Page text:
Interview: Gemini Syndrome’s Aaron Nordstrom discusses the band’s latest album and more
Los Angeles-based quintet Gemini Syndrome serves up an innovative metal sound that’s highlighted by meaty riffing, fist-pumping choruses and meaningful lyrics. The band recently unleashed their sophomore studio album, “Memento Mori,” and the album’s debut single, “Remember We Die,” is currently inside the top 30 on the mainstream rock radio chart. Now, the guys of Gemini Syndrome are on the road, touring North America alongside Drowning Pool, 9ELECTRIC and Red Tide Rising.
The tour reaches The Machine Shop in Flint, Michigan, tonight (Dec. 6) and runs through a Dec. 23 show in Dallas.
While on the road, vocalist Aaron Nordstrom checked in with Anne Erickson to talk about “Memento Mori,” what it’s like playing Flint’s Machine Shop and why the guys “speak from the heart.” Find more on the band via GeminiSyndrome.com.
Anne Erickson: You just kicked off a year-end tour with Drowning Pool, 9ELECTRIC and Red Tide Rising. How’s it going?
Aaron Nordstrom: Despite some travel issues, it’s been awesome. We’re glad we made it, and it’s always good to tour with friends. We’ve done numerous tours with 9ELECTRIC and Drowning Pool. They’ve all become family, and the Red Tide Rising guys have been great.
You’ve certainly played The Machine Shop in Flint before. What makes that venue special to you?
There’s something about this venue that everyone loves. The staff is great and accommodating, and we always love coming back. The crowds are exciting every time.
Gemini Syndrome has such a dramatic stage show and aura. Tell me about how you guys came up with everything that is Gemini Syndrome, beyond the music.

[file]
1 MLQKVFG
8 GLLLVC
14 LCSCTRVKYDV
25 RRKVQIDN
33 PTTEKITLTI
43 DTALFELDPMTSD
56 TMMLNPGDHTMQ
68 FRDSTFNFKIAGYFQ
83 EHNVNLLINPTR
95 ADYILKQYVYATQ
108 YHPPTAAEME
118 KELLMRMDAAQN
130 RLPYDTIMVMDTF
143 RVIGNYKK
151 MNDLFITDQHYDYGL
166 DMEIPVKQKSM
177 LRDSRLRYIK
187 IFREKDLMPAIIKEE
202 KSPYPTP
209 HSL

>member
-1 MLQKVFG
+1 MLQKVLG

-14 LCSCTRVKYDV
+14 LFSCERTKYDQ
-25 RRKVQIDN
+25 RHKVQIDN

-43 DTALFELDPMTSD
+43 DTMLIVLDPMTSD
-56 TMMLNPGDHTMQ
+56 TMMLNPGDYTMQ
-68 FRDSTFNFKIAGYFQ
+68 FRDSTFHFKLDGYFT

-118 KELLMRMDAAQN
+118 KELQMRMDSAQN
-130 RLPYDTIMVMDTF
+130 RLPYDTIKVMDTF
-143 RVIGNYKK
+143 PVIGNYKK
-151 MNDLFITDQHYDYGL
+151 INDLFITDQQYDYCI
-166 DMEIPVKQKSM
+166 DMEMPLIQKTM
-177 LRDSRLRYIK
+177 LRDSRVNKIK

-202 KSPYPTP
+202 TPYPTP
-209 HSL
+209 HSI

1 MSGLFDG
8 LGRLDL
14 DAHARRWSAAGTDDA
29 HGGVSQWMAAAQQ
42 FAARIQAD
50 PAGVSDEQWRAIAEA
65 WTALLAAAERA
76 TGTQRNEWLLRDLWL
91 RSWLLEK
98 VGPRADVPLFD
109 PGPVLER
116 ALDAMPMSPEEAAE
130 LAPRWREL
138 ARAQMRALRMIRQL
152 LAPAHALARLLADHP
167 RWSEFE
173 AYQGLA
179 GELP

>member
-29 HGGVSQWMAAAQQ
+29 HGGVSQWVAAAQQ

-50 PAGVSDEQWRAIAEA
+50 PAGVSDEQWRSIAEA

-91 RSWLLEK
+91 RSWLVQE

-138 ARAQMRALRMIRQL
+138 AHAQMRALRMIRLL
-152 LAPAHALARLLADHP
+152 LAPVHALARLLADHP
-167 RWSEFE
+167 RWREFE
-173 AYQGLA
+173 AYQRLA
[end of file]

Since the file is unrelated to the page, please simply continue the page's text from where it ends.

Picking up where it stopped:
We speak from the heart. We play music that means something to us on a deep level or our own existence, and it translates through the live show.
Congratulations on your latest album, “Memento Mori.” What was it like crafting the band’s sophomore release, and how is it different from your debut?
It was written differently than the first one. AP (player Alessandro Paveri, bass player), Brian (Steele Medina, drummer) and myself wrote the majority of it in an apartment over the course of a few months. We had a bit more feeding in the construction and had a really good time doing it.
Tell me about your song, “Remember We Die.” It could be taken several different ways. For me, it’s kind of a reminder to try to live life as a good person, because we want to be remembered well, and I do believe in an afterlife, but not sure if that’s where you guys were going with the song.
You nailed it. It’s an absolute reminder of the present moment and to take every moment as it comes. It’s so easy to get distracted by so many things and lose sight of this experience.
What should we expect from Gemini Syndrome in 2017?
Bigger, better, louder and more powerful. We will keep growing as much as we can as people, artists, musicians. Whatever we can do to evolve.